Charlotte, NC, November 10, 2010 --(PR.com
)-- Praygrounds and Scott Saunders, Chief Encouragement Officer of Praygrounds announced today the availability of a new product designed to commemorate the inter-generational passing of patriotic, faith and family values; the Legacy Baton Gift Set.
Borrowing from the concept of a relay race, the gift set consists of a real relay race baton, optionally engraved with the giver’s choice of an inspiring quote, and an acrylic base and picture frame display. The picture typically is a photograph of the giver and the receiver. The giver also has the option of writing a timeless, personal inspirational letter and inserting it inside the baton.
As Americans, parents, and/or people of faith, many of us have failed to pass on to our children key core values that perhaps our parents and grandparents passed down to us. Values and beliefs that have over time, whether just one or two generations ago or perhaps over hundreds or even thousands of years, have proven themselves to be instrumental in helping people maintain healthy family and community relationships, as well as providing encouragement to people when they are facing difficult times. “Encouragement is so powerful,” Saunders comments, “Especially when it comes from a parent or someone else that loves and wants only the best for a child or other individual. Giving a gift like this, especially in conjunction with a special dinner or other event, commemorates not only the importance of values, but also the responsibility of the receiver to run their leg of the race well so that at the appropriate time, they too can pass on the same values to their children.”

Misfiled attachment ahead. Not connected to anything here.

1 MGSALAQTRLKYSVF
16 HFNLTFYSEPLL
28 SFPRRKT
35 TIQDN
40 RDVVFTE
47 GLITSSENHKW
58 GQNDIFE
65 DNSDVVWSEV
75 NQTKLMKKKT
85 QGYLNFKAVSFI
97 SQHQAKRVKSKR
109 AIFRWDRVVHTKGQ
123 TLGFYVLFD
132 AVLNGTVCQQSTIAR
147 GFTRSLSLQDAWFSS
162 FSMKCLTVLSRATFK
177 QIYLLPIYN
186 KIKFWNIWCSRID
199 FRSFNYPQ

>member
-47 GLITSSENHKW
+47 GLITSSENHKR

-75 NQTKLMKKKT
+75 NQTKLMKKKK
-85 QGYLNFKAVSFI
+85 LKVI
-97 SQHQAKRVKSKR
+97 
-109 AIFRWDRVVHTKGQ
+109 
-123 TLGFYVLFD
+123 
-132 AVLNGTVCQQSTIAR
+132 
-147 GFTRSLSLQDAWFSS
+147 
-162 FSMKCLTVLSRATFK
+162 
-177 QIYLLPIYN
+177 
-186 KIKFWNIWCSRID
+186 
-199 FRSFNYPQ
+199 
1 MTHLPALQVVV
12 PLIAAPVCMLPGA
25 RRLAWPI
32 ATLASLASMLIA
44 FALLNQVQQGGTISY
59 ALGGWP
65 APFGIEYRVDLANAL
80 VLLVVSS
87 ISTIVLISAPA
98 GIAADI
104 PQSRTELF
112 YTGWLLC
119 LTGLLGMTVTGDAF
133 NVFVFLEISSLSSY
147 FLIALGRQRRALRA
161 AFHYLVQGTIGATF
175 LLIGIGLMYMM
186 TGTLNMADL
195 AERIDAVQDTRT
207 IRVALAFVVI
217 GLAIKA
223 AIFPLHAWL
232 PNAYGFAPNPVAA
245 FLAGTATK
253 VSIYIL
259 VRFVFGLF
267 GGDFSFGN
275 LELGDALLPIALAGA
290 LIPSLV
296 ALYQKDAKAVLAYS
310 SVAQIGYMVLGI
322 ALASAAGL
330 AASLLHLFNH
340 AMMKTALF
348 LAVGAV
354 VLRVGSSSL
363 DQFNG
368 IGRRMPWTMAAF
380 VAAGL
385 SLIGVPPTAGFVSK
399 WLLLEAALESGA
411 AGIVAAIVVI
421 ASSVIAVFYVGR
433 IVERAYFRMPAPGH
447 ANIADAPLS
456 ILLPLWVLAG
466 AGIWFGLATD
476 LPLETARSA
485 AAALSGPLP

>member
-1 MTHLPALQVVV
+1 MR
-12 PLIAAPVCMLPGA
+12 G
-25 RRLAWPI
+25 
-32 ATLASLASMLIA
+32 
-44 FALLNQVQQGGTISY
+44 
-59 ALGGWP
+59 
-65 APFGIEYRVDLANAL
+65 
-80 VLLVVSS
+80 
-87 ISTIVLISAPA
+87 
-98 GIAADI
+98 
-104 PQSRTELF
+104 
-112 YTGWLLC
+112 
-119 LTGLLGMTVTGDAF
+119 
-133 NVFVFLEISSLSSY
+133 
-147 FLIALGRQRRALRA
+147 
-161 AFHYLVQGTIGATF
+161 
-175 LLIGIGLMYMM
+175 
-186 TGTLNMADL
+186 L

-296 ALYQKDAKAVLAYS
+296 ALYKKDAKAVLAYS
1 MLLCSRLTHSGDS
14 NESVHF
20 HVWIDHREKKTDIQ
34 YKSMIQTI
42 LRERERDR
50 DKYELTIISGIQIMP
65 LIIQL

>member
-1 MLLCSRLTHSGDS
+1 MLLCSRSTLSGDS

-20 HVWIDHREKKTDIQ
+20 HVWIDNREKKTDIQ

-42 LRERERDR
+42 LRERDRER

According to author Dr. Jeff Myers in his book, Handoff, even in an Olympic relay race, should one runner drop the baton in the exchange zone, the next runner can still pick up the baton and run their leg of the race. Only if the runners are outside of the exchange zone would they be disqualified. Myers says the baton is not being passed in business, government, the church and in families.
Fortunately, Saunders says that as long as both a parent and a child are alive, they are still in the “exchange zone.” It does not matter if as a parent we have made mistakes. In fact, sometimes those mistakes are as important of a lesson to avoid as successes are a lesson to replicate when encouraging the next generation. When a child is by themselves, especially when things are not going well, seeing the picture of their parent or mentor, and then reaching for the baton and rereading the note of encouragement inside may be just the reminder and inspiration a child or young adult needs to keep going.